Many of America’s foremost, and most beloved, authors are also southern and female: Mary Chesnut, Kate Chopin, Ellen Glasgow, Zora Neale Hurston, Eudora Welty, Harper Lee, Maya Angelou, Anne Tyler, Alice Walker, and Lee Smith, to name several. Designating a writer as “southern” if her work reflects the region’s grip on her life, Mary Louise Weaks and Carolyn Perry have produced an invaluable guide to the richly diverse and enduring tradition of southern women’s literature. Their comprehensive history — the first of its kind in a relatively young field — extends from the pioneer woman to the career woman, embracing black and white, poor and privileged, urban and Appalachian perspectives and experiences.
The History of Southern Women’s Literature allows readers both to explore individual authors and to follow the developing arc of various genres across time. Conduct books and slave narratives; Civil War diaries and letters; the antebellum, postbellum, and modern novel; autobiography and memoirs; poetry; magazine and newspaper writing — these and more receive close attention. Over seventy contributors are represented here, and their essays discuss a wealth of women’s issues from four centuries: race, urbanization, and feminism; the myth of southern womanhood; preset images and assigned social roles — from the belle to the mammy — and real life behind the facade of meeting others’ expectations; poverty and the labor movement; responses to Uncle Tom’s Cabin and the influence of Gone with the Wind.
The History of Southern Women’s Literature tells, ultimately, the story of the search for freedom within an “insidious tradition,” to quote Ellen Glasgow. This teeming volume validates the deep contributions and pleasures of an impressive body of writing and marks a major achievement in women’s and literary studies
Mary Weaks-Baxter is Hazel Koch Professor of English at Rockford College in Illinois. She is coeditor of The History of Southern Women's Literature and Southern Women's Writing: Colonial to Contemporary.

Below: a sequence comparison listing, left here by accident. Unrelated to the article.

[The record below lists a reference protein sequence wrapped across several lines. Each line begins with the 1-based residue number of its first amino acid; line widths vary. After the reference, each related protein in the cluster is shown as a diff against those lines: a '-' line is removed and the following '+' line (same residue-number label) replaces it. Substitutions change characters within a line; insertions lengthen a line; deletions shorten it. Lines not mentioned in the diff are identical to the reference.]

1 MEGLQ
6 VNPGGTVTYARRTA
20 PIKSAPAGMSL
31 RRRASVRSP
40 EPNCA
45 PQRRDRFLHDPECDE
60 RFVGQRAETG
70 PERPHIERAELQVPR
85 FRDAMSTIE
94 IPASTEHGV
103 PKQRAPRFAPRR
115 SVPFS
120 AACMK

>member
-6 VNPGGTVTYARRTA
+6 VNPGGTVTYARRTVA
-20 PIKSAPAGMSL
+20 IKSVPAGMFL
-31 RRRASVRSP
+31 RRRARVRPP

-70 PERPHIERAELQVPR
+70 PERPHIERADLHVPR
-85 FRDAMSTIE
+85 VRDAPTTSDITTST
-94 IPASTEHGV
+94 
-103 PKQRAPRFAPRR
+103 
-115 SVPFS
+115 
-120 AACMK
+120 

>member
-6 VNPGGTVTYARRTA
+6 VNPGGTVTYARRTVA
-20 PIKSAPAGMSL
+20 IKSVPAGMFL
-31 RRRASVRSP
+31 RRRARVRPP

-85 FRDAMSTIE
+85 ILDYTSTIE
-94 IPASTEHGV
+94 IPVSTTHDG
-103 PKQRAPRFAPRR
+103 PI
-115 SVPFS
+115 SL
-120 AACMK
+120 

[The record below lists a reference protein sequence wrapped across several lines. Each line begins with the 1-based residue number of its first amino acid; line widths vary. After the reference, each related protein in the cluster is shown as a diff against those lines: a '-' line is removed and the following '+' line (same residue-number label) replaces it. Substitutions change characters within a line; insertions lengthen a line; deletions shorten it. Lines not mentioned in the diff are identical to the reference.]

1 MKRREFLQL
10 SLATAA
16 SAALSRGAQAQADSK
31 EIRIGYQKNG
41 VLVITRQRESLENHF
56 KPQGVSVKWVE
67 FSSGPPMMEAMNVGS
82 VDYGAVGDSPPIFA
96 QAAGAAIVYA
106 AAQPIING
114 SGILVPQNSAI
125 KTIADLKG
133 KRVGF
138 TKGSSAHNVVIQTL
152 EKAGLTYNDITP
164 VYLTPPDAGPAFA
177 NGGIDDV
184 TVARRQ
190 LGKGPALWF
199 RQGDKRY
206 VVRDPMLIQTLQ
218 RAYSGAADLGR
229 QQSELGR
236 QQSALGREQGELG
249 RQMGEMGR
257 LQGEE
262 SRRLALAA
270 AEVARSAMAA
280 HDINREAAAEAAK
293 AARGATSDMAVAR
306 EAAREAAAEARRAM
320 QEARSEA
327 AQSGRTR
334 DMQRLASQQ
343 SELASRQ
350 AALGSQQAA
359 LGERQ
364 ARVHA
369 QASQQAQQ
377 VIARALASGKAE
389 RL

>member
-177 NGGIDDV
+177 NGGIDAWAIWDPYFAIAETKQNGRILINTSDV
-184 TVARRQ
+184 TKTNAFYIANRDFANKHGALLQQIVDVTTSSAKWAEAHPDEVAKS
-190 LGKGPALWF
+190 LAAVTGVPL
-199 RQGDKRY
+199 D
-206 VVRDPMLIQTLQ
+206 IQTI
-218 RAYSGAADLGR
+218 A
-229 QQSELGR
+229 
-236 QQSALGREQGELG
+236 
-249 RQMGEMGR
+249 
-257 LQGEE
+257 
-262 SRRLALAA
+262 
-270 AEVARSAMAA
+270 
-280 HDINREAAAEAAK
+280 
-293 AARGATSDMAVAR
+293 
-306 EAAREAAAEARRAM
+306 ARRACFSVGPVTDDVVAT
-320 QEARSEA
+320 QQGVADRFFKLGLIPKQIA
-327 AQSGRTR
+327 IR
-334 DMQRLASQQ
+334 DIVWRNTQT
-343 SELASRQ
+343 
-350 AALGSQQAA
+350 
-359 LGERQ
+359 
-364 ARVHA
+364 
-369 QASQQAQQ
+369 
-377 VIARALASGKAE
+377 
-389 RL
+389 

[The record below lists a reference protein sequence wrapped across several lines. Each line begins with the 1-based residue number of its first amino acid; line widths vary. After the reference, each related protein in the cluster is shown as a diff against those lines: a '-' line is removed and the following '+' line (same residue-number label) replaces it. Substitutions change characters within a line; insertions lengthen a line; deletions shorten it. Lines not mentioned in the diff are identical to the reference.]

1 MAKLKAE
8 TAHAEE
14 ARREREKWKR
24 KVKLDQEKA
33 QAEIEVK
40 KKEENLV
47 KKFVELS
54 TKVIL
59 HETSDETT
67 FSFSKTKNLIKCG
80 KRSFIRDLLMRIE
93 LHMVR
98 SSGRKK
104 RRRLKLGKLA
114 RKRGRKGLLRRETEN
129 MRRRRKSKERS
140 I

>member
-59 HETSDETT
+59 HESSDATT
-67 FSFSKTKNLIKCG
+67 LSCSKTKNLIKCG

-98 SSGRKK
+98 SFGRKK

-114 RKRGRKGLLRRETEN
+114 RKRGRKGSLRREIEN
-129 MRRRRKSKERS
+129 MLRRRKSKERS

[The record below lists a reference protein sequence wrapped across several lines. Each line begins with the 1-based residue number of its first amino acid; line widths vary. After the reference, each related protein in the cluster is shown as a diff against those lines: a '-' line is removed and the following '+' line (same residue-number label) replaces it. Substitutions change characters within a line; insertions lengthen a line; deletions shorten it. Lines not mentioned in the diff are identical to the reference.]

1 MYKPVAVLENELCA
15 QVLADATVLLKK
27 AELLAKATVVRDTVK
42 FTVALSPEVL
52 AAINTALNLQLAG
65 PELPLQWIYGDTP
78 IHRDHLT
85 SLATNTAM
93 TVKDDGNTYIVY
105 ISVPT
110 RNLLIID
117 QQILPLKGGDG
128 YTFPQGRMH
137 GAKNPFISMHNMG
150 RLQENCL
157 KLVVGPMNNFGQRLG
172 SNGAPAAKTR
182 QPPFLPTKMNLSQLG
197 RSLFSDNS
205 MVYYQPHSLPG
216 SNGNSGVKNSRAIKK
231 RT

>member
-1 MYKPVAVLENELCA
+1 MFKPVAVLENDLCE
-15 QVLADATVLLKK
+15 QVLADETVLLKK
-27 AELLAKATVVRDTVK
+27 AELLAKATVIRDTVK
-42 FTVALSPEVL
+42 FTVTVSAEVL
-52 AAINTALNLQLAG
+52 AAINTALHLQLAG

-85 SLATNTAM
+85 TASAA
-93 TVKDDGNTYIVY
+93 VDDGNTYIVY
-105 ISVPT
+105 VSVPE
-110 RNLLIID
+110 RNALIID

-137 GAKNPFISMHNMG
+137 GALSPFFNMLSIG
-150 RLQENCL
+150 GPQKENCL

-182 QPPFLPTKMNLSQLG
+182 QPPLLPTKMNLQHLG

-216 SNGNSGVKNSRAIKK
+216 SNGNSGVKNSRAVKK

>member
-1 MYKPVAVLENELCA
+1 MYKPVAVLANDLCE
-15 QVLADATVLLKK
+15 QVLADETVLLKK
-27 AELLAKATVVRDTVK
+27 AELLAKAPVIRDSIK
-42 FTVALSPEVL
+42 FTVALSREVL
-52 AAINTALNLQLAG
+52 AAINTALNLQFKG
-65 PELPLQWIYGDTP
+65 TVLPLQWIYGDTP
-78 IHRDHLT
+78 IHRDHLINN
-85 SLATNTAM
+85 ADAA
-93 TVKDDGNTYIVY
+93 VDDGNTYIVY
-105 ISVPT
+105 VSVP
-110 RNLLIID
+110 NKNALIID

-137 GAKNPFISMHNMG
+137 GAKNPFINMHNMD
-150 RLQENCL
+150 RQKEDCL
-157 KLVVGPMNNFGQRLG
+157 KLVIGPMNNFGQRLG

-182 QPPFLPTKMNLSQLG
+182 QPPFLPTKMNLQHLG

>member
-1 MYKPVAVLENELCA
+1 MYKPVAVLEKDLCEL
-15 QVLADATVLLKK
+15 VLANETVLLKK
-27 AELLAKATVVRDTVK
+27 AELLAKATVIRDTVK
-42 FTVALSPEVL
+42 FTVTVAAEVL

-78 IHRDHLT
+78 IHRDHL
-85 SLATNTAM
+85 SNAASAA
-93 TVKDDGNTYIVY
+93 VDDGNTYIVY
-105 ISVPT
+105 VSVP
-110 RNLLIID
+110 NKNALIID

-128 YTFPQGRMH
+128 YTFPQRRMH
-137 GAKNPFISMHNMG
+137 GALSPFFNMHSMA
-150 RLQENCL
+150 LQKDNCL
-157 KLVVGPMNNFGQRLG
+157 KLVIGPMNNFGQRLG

Praise for The History of Southern Women's Literature
“[A] very valuable gathering of critical essays . . . I can hardly overstate its varied usefulness to readers, students, critics and scholars. . . . We ought to be grateful to the editors and contributors for putting together this helpful anthology.”—Virginia Quarterly Review
“Editors Perry (English, Westminster Coll.) and Weaks (English, Rockford Coll.) wanted this survey to be as ‘all inclusive as possible to show the full range of writing by women of the South,’ and they have succeeded admirably.”—Library Journal
“Much more than a valuable compendium of information on southern women writers from Eliza Lucas Pinckney (writing in the eighteenth century) to Kaye Gibbons, The History of Southern Women's Literature offers its readers new ways to think about southern literary history. . . . It is not only going to contribute to the ongoing reassessments and reconceptualizations of southern women's writing, but that its new centers of interest and new categories for analysis will go far toward helping scholars rethink many of the categories and conventions of southern literary studies in general.”—Southern Literary Journal
“What emerges in reading this volume is a clear picture of life in the South as the region, its inhabitants, their stories, and even the very definitions of Southern and The South have undergone tremendous change.”—Arkansas Review
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